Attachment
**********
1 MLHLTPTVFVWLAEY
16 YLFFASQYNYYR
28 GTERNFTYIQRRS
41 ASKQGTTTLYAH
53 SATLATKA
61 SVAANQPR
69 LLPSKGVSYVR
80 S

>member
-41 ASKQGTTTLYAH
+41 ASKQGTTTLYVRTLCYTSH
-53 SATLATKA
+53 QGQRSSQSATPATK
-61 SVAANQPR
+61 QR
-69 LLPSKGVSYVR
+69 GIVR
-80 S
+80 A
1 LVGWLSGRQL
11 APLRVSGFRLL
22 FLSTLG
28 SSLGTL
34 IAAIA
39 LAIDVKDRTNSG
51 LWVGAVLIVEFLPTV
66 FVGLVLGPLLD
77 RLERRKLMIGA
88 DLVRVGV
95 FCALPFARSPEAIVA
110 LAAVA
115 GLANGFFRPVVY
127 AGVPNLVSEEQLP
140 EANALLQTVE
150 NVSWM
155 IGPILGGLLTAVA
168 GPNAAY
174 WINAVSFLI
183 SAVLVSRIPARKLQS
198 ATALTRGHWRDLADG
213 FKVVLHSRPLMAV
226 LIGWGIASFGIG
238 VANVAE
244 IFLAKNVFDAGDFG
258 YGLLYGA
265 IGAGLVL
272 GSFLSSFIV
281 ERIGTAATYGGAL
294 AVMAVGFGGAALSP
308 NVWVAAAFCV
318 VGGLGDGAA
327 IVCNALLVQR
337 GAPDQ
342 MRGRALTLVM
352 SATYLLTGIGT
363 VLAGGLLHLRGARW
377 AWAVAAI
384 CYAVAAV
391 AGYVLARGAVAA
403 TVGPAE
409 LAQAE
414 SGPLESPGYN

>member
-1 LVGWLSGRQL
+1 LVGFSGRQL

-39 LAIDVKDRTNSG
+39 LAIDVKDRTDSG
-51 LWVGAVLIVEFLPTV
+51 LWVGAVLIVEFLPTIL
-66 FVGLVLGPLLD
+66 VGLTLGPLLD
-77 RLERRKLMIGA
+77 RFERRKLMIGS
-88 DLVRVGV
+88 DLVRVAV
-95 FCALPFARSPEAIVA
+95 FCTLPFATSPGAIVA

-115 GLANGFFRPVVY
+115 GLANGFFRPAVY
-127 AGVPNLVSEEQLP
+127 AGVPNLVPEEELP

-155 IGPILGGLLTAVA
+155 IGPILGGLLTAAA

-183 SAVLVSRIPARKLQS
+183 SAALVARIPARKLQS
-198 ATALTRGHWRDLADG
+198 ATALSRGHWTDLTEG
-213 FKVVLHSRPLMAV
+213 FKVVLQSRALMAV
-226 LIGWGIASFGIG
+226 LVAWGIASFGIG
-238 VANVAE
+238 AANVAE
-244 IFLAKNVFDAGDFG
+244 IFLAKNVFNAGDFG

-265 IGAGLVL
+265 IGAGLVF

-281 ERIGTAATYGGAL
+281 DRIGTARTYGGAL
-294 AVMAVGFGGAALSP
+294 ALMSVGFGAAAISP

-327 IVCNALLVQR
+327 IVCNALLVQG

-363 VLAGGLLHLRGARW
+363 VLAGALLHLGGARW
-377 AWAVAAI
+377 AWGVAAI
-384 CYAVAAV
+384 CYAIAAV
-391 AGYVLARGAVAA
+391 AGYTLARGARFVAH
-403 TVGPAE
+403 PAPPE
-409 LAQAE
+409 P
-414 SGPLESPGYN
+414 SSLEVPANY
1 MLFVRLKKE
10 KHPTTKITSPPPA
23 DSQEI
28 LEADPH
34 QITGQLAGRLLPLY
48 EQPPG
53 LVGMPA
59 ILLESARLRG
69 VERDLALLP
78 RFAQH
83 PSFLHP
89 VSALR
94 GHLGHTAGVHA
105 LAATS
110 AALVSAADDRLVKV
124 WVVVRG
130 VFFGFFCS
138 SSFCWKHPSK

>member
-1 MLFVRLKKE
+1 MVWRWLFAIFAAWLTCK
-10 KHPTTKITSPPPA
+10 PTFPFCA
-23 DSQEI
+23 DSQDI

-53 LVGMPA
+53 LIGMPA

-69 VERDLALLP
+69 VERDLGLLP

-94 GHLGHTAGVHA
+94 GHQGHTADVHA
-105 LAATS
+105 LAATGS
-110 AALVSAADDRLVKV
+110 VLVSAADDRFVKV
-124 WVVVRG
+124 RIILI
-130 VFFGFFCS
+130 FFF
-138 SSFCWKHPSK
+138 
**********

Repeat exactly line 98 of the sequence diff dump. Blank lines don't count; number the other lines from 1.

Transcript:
-281 ERIGTAATYGGAL